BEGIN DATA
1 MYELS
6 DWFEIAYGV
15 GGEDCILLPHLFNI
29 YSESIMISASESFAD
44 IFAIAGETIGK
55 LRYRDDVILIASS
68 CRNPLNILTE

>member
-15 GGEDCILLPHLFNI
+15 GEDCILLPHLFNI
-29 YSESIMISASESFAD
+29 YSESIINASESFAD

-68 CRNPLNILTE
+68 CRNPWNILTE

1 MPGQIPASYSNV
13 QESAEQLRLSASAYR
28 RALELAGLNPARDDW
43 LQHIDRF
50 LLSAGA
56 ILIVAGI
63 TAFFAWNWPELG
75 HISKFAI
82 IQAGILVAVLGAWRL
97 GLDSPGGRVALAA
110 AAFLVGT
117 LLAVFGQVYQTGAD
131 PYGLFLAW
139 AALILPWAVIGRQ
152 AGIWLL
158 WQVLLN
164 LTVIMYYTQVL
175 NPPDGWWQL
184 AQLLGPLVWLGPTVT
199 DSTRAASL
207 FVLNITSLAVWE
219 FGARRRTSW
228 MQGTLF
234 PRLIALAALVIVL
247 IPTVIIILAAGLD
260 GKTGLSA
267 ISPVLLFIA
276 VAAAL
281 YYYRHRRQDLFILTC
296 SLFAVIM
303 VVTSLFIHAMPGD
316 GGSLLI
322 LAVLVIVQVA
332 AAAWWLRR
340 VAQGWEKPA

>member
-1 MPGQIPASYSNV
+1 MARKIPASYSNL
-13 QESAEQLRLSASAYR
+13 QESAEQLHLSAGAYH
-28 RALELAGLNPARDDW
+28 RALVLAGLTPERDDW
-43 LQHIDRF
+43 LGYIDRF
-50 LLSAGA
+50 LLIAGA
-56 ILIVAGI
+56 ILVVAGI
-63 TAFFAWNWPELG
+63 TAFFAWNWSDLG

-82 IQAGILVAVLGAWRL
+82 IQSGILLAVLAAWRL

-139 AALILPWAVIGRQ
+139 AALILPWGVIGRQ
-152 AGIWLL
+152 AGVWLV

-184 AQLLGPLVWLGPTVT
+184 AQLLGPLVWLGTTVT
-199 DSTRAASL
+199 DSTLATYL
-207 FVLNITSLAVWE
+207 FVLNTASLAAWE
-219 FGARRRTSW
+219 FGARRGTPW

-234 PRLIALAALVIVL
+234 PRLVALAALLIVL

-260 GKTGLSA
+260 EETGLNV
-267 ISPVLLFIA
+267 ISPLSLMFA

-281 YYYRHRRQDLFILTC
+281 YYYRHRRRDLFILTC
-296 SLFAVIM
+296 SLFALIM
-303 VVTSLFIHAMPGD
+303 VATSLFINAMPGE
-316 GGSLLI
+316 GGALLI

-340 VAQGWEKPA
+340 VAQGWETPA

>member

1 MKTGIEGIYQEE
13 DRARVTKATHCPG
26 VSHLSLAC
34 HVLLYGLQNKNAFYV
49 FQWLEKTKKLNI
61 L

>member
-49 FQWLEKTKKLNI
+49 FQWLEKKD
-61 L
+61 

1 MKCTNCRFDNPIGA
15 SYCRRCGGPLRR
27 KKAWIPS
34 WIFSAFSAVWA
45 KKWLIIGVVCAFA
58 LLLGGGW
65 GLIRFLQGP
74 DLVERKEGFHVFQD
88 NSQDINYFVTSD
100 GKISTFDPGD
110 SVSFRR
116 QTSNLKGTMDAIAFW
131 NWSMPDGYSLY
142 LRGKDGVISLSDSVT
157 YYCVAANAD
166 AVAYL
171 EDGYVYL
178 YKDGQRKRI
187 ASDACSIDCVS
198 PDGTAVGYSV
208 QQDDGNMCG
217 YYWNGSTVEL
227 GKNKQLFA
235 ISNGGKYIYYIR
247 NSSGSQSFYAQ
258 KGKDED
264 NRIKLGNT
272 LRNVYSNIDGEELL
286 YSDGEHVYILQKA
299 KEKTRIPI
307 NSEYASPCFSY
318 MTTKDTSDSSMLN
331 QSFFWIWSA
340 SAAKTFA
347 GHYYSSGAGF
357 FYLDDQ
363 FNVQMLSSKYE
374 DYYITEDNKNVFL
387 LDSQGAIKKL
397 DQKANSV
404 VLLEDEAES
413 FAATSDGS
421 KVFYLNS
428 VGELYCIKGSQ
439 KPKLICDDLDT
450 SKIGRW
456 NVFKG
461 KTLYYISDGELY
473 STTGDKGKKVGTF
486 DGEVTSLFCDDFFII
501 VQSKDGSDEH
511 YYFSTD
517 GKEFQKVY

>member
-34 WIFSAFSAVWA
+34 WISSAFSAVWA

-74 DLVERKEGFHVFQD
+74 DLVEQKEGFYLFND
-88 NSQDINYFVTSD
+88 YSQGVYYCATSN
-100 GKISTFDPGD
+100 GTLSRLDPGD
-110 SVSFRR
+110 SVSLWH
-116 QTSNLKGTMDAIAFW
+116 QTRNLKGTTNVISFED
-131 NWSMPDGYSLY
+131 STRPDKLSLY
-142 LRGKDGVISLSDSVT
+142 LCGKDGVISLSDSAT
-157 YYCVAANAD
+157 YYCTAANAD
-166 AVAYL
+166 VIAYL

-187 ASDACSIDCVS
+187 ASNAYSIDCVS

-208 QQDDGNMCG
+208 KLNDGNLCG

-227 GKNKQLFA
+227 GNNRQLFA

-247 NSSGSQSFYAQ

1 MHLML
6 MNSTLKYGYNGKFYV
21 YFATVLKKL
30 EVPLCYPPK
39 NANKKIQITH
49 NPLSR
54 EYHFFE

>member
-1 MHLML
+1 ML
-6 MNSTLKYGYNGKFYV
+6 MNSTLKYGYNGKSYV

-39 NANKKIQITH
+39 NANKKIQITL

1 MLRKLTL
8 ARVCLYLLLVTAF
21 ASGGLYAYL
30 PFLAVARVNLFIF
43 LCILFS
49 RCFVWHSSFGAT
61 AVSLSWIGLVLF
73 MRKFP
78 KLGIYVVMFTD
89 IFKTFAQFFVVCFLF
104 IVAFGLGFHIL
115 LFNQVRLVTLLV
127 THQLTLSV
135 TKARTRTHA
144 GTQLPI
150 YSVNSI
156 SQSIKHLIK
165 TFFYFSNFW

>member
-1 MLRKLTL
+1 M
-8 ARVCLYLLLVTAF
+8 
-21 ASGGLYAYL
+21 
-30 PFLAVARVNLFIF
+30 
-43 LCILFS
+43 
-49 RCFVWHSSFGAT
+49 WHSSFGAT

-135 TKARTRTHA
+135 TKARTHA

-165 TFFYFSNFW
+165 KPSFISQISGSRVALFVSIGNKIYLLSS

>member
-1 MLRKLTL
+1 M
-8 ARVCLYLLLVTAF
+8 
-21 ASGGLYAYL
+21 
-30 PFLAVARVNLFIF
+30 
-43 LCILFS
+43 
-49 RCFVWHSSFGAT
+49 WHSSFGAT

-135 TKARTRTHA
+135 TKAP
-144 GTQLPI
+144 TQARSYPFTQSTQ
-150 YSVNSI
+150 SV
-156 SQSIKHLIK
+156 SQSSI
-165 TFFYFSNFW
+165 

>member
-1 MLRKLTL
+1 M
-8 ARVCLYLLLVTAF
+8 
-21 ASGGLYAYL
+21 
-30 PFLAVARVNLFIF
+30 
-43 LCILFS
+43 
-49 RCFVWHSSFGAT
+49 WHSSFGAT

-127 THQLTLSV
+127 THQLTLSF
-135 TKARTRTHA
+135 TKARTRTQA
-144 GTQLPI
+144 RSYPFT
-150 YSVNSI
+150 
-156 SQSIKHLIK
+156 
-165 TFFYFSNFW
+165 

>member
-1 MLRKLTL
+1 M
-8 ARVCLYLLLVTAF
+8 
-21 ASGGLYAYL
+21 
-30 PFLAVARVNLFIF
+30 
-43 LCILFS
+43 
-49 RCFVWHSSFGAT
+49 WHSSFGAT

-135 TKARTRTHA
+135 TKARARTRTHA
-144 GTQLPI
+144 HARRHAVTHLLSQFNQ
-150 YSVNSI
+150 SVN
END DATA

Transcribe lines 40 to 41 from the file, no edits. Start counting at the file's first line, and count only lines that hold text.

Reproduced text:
260 GKTGLSA
267 ISPVLLFIA